Residential Architecture: House in Leiden by SAMF: “..integrated into a large 17th century stable whose use has been altered to accommodate six different houses. In this long process of residential occupation, internally, the original clarity and direct quality of the construction had been lost. The renovation essentially sought to clear the space, which was excessively partitioned, so as to regain a unified vision of the house and rediscover its character and spatial qualities..In the ground floor, the kitchen and living space form a large open space, concentrating the functional areas and places to stay along the perimeter. The walls are thus given a new thickness with built-in cabinets for the kitchen, a secret storage space under the staircase and a stove to gather around..Above the bedrooms in the first floor is the attic which is the most surprising element of the house. It is reached by a cramped spiral staircase, and before you access the main space, you enter a small, confined, wood covered box. This is the technical area of the house, with the heating system, washing machines and a working table. By contrast, the living area is open and white, except for the old roof beams, dark and rough. Again, all the storage space was placed along the edges, close to the floor, under the horizontal beams. Over the entrance box is a gable-shaped space that can be used as a bedroom, which is accessed by vertical ladder..Because the roof structure was built for a single building, which has been sliced into six, at first it is hard to understand the logic of its construction, especially in this case where the roof occupies one corner of the original rectangle. But part of its interest lies precisely in trying to reconfigure in our head, from the intricate three-dimensional structure of struts and beams that we perceive, the overall design..” Very nice contemporary interior renovation / refurbishment of an existing 17th century stable, maintaining original rough timber beams..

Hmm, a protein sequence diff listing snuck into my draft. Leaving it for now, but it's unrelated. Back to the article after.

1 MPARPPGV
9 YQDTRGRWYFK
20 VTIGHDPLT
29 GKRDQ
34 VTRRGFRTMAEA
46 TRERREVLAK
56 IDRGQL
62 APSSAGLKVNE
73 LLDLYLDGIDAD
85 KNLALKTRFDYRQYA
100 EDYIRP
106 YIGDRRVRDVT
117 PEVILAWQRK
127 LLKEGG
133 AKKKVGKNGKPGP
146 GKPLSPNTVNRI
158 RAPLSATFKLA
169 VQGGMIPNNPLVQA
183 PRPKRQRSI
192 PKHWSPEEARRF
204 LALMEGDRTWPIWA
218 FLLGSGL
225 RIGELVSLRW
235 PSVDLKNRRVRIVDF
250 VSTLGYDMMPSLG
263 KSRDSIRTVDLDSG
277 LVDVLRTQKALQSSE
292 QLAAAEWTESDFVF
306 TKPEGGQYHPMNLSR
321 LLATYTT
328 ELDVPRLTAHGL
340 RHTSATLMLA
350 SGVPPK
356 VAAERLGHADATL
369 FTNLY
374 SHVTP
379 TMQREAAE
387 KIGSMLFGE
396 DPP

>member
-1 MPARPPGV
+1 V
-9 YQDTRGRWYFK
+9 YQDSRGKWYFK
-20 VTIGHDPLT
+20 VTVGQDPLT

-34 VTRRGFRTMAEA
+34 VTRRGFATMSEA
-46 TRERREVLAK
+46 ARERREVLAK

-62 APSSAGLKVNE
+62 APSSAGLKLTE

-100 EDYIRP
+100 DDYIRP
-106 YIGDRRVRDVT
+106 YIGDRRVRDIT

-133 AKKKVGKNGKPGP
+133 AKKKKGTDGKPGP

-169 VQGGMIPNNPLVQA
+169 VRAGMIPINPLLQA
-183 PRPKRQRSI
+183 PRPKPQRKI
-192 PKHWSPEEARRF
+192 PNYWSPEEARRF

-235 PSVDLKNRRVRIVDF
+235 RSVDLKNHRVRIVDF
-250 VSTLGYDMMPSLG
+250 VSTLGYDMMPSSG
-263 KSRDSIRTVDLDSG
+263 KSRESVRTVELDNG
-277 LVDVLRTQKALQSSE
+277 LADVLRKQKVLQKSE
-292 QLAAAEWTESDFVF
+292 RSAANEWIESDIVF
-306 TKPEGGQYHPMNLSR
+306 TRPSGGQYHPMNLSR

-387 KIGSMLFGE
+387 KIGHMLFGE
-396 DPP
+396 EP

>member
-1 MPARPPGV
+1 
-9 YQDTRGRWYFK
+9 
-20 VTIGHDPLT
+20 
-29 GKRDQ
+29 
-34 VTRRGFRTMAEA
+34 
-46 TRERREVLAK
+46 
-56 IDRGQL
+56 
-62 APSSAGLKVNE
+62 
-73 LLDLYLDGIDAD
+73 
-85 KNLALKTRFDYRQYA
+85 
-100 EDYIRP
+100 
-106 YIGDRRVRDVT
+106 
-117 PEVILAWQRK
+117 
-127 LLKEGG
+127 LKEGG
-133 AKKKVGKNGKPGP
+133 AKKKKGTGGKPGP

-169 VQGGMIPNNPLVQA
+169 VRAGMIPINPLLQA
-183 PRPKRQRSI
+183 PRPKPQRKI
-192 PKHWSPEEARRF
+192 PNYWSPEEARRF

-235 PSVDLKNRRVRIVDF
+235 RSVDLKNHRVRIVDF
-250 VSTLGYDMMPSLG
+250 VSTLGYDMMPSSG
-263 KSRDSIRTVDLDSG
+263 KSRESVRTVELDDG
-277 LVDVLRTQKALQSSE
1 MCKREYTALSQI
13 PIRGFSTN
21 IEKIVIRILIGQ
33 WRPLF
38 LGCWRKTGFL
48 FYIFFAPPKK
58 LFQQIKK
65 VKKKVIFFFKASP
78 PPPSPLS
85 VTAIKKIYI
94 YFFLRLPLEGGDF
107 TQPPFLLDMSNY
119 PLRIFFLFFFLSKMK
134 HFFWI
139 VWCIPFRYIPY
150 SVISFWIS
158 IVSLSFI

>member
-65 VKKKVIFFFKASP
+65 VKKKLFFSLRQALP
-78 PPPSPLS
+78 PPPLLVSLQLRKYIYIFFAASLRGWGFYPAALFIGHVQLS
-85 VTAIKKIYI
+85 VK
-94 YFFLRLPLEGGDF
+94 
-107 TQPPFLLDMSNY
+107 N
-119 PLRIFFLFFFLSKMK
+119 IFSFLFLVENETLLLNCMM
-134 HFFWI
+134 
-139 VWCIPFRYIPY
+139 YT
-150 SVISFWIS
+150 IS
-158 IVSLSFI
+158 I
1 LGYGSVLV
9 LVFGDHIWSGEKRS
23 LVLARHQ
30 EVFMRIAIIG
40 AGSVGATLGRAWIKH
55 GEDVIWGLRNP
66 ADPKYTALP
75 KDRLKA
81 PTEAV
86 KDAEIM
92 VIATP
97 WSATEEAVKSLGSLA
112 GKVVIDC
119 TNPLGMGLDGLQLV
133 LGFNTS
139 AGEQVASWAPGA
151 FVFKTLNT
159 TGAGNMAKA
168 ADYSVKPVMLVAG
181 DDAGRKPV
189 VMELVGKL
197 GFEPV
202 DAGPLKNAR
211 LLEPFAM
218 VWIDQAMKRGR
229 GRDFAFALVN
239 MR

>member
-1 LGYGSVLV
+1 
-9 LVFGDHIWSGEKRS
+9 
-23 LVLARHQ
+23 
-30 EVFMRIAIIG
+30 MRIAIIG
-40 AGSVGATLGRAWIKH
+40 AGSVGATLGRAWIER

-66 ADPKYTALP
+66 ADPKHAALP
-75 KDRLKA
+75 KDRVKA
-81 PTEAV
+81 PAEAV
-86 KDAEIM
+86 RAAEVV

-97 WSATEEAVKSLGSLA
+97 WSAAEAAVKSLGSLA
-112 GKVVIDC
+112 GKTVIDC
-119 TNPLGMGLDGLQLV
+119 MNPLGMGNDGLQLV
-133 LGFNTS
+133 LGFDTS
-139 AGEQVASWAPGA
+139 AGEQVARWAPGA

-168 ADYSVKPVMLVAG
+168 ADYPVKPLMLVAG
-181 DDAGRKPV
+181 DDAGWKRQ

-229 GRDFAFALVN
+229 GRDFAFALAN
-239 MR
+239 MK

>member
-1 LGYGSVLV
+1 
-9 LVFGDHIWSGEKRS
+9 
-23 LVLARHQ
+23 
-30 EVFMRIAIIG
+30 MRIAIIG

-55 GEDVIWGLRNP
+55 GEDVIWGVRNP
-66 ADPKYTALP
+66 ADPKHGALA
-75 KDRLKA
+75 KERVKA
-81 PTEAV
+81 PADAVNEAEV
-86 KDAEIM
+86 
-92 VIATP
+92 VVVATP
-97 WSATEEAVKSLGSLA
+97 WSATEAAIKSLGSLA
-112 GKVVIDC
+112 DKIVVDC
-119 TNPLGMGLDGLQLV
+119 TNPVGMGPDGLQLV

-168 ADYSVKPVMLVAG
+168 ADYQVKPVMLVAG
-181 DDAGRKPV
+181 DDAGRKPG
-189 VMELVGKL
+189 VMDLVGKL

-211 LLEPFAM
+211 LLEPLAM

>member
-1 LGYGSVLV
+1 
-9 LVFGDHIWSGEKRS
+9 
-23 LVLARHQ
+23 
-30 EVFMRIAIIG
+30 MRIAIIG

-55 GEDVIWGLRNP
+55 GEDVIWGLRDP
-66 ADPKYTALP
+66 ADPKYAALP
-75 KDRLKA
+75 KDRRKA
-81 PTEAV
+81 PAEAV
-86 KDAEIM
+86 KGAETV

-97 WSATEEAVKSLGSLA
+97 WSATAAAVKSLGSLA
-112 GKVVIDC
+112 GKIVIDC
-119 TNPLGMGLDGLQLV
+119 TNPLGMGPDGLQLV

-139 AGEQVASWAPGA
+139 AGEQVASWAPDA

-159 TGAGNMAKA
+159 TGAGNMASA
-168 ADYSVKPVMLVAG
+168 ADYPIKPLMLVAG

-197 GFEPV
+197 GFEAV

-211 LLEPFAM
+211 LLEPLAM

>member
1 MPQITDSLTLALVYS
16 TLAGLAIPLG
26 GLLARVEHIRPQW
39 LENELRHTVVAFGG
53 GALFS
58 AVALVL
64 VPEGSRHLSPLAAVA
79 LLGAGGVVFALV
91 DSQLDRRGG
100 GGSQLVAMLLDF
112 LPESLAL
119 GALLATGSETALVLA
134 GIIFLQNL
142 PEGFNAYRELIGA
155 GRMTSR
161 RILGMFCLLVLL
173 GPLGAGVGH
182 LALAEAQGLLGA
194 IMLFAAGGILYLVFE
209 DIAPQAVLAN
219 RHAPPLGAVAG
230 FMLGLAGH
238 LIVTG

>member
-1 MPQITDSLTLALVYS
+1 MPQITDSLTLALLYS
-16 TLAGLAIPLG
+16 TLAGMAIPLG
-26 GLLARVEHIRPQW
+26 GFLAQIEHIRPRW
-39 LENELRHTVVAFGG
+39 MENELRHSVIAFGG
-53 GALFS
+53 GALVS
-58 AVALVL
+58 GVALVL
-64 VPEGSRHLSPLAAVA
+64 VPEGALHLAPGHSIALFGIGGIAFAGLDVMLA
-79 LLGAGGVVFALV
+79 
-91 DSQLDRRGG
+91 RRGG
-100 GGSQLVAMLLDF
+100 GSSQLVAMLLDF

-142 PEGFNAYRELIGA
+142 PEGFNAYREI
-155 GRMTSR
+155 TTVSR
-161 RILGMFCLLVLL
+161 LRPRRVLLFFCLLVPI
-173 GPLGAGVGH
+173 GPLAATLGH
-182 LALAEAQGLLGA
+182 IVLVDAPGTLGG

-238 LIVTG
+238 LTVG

See our posts on two other homes by SAMF:
image: © Joao Morgado; article: “House in Leiden / SAMF” 29 Sep 2010. ArchDaily.<http://www.archdaily.com/79520>
Posted in Architects, Architecture, Contemporary Architecture, contemporary design, Design, Designalog, Interiors, Residential Architecture | Tagged: archdaily, Architects, Architecture, Architecture & Design, Brick, Conde House by SAMF Arquitectos, Contemporary Architecture, contemporary design, Design, Designalog, Europe, GA House by Samf, Homes, House in Leiden, House in Leiden by SAMF, Houses, interiors, joão morgado, Leiden, Netherlands, Refurbishment, Renovations, Residential Architecture, Samf, Timber, Timber Beams, wood | Leave a Comment »
Posted by the editors on Saturday, 7 July 2012
Residential Architecture: DJ House by [i]da arquitectos: “..A central patio divides the house into two parts and organizes the interior spaces: on the west side, an open horizontal space to the garden receives the dining room and the kitchen; on the east side, a vertical space, located at a lower level in relation to the public route to ensure domestic privacy, receives the living room. Large apertures establish the contact between interior and exterior. In the horizontal space the relationship is made by the continuity with the garden while in the vertical space is the blue sky that dominates the entire landscape..The private areas, one suite and two bedrooms, are located in the upper level as well as the access to the roof terrace..The simplicity of the facades contrasts with the complexity of the different spaces of the house..The white wall surfaces and the gray shades of the floors give a unit character to the entire construction..” Simple form with interesting interior volumes, extensive glazing, natural light, roof terrace, central courtyard, cantilevered staircase..
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image: © Joao Morgado; article: “DJ House / [i]da arquitectos” 06 Jul 2012. ArchDaily. <http://www.archdaily.com/251995>
Posted in Architects, Architecture, Contemporary Architecture, contemporary design, Design, Designalog, Interiors, Residential Architecture | Tagged: archdaily, Architects, Architecture, Architecture & Design, Cantilevered Staircases, Central Courtyards, Contemporary Architecture, contemporary design, Design, Designalog, DJ House, DJ House by [i]da arquitectos, Europe, glass, Homes, Houses, interiors, joão morgado, Portugal, Residential Architecture, Roof Terraces, [i]da arquitectos | Leave a Comment »